How being clumsy makes you better looking (according to psychologists) cover image

How being clumsy makes you better looking (according to psychologists)

Dorian Minors • October 6, 2017

This article has been updated, but first appeared on our predecessor website, The Dirt Psychology. The idea there was to take psychological scholarship and make it intelligible. The Armchair Collective tries to go a little further than just psychology. This article was fun enough to keep.

Are you clumsy? I certainly am. I type that while looking at my Mr. Bump coffee mug, carefully placed just so; close enough to reach when I want to drink; far enough that it won't suffer an early death courtesy of the throes of distracted arm-flailing that have destroyed so many things I once loved. If you're anything like me (and here's hoping you aren't), then you might be delighted to hear that your inability to walk through life unaccompanied by the sounds of various clatters and clangings could actually make you look a little sexier in the eyes of others.

Clumsy can be sexy

Elliot Aronson is one of the most well-respected psychologists in the field for his work on interpersonal cognitions (the thoughts that we have which relate to others). That's saying something, considering that psychology was dominated for the better part of a century by a group of people who believed that psychologists shouldn't pay attention to the 'mind'. In the course of his work, he introduced and refined a number of extremely influential theories (like the single most important factor that determines whether someone likes you). In fact, he did quite some work on 'likability' and found out that should certain circumstances prevail, your maladroit ineptitude can actually boost your attractiveness to others.

. The gloriously coiffed hair of a man who probably had to look up what 'clumsy' meant before he could study it.

But only if you're competent

Essentially, Aronson noticed that if a person who was perceived as particularly competent, either at a specific task, or in general, committed some kind of inelegant act (his early work had the person spill a cup of liquid, for example) then people would rate that person as more attractive than a competent person who didn't mess up, and more attractive than an less competent person regardless of whether they messed up or not.

He called it the 'pratfall effect', a pratfall being an accidental blunder (because the 60's were a time of unnecessary portmanteaus, or maybe the word clumsy hadn't been invented yet) and the results of his studies were quite robust. But he didn't just find that a competent klutz was more attractive, he also found that a mediocre klutz appeared less attractive than all the rest. That's right, your overall competence (or one's lack thereof), literally determines whether your clumsiness contributes to your charm or makes you looks like a inept jerk.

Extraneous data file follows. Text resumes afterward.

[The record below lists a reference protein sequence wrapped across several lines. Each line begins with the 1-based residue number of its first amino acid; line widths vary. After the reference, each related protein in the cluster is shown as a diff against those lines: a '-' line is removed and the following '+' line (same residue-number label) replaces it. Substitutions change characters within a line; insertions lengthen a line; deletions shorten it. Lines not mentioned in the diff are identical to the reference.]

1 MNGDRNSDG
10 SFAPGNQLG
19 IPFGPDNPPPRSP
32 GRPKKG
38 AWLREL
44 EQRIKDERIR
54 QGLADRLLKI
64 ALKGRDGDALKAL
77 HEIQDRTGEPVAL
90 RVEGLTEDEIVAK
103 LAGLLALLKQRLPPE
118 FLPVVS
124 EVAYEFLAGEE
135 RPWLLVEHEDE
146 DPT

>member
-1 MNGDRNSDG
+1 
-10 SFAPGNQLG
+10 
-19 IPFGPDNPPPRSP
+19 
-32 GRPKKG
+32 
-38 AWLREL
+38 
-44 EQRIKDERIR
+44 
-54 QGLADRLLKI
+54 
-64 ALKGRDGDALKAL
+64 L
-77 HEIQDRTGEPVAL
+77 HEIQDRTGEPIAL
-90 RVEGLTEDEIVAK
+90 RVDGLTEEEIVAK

But wait, there's more

You know, I think it was Confucius who said,

Never give a sword to a man who can't dance

And now we know why. Not just because grace is a prerequisite for sword-play but because we're not fond of participating in involuntary surgery with people we don't like. But why don't we like them?

Well, this goes back to the an overlooked concept: 'task-' or 'lifestyle attraction', in which one's apparent competence in either a specific task (like being a genius at fixing computers) or more generally (like that one annoying friend who's moderately good at everything) has fairly profound, if understated effects on how much people like you.

In this case, it has been posited that the effect is due to our perceptions of liking and respect and subsequent social comparisons. Social comparisons are a thing we do constantly and have a big effect on our motivation and happiness. It appears that by making a mistake, respect for a competent person lowers slightly which makes them more relatable and thus more likeable especially since we already like them for their skill. But, for a more mediocre person, we can see ourselves reflected already so when their gracelessness is revealed, our brains try to distance ourselves from them.

Regardless of the explanation, it seems pretty clear that if you're ham-handed like me, it's about time you took up a couple of hobbies that you're good it. All of a sudden, you'll go from clumsy to cute... I guess it's a step in the right direction.

Turning scholarship into wisdom we can use at The Armchair Collective.

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